“At this stage in the game we have some really strong learnings from our global partners; Walmart U.S. is heavily involved in Facebook, as is Asda in the U.K.,” she says. “It’s a perfect storm for us right now, we feel really confident about how we, at least starting off on our social journey, can leverage those learnings.”

Fox says Mom of the Year will serve as a testing ground for future marketing approaches, moving away from “let’s get something on TV” to focusing on how different consumers want to be communicated with. “We’re much more aware of the benefits of being more focused and tailored,” she says.

Working with a team of about 70 people, Fox oversees seven areas: customer strategy and store experience; pricing and supplier development; merchandise planning and execution; brand management and product development for private label; media; category marketing; and customer insights.

Fox has worked with the Walmart group for 13 years now, 12 of them spent with Asda, where she took on a multitude of different roles across merchandising, general marketing and private label.

Having a background in private label has meant Fox is well positioned to up Walmart Canada’s game in that particular arena.

“In this country, the bar has been set with Loblaws because they have a huge private label business,” says Fox. “So Canadians are very aware of private label and aware of the quality.”

With pre-existing private labels like the fashion line George, Walmart added a food label last year called “Our Finest” that continues to expand and has included canapés and appetizers for the holiday season, as well as chocolates, cookies and other treats, and the retailer is expanding its “Great Value” range, which is its opening price point private label food brand. Last year, Walmart launched a home line private label brand called HomeTrends, which included tables, chairs and linens, and this year it’s introducing a line of small appliances.

“I’m a great believer in private label because a private brand really needs a point of view,” says Fox, noting that private label became the fastest growing market share category for Asda in the U.K.

Fox has also played an integral role in the advancement of women at Walmart. She spent three years on Walmart’s Global Council of Women Leaders – a group that started when Mike Duke took over as global CEO and decided there was an opportunity to drive a competitive advantage by having more diversity in leadership positions.

“About 80% of our customers are women, so you really need people who understand women to make decisions on their behalf,” says Fox.
Duke approached a group of 15 executives to develop a global framework to be used in all Walmart countries around four pillars: developing, advancing and retaining women; recruiting female talent; promoting inclusion; and the fourth focused on women’s economic empowerment, which extends to Walmart’s vendors, as well as training and educating girls in developing countries.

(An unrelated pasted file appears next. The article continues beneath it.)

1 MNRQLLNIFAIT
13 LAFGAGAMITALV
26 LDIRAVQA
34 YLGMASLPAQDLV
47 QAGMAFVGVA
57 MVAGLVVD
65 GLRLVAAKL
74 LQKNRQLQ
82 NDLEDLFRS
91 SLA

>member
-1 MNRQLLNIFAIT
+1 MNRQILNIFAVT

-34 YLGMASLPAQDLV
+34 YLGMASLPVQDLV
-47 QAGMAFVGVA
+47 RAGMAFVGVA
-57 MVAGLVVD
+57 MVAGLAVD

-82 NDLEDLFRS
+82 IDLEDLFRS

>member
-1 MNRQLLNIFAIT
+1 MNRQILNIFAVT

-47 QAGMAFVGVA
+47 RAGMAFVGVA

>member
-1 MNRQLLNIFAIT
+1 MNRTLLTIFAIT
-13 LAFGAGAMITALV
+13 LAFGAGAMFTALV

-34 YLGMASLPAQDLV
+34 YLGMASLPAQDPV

Fox now chairs the Canadian leadership council, overseeing initiatives such as the advancement and recruitment of women in manager roles.
“Walmart needs to grow by another 500,000 employees [globally] in the next five years, so if you don’t have access to a very broad talent pool, you’ll never get the best of the talent into your business,” she says.

Going forward, Fox and her team hope to build on programs like Mom of the Year and continue to look at new ways to develop deeper connections and relationships with Walmart customers.

“She’s been very supportive of new insights, tactics and just getting a more qualitative, deeper understanding of the customer,” says Stahlke, giving examples like engaging with mommy bloggers internally for research purposes and using online focus groups that allow women who know each other to chat about a variety of topics without a moderator.

There are also plans to further explore social media, possibly delving into other platforms in the near future.

“We’re going to figure out how all those channels work together as well as with e-commerce, because the whole digital ecosystem needs to work together,” she says. “One of the learnings we took from Walmart U.S. was to say, ‘let’s do one thing first and do it really well, and let’s learn from that and flow out from that point.’”

“Having been in market for 18 years, we understand our customers, but we would never be complacent,” says Fox. “I think the ability now to develop a deeper, more emotional connection and engage with the customer in a way that they want to be engaged with is where our focus is now. We’re at the tip of the iceberg.”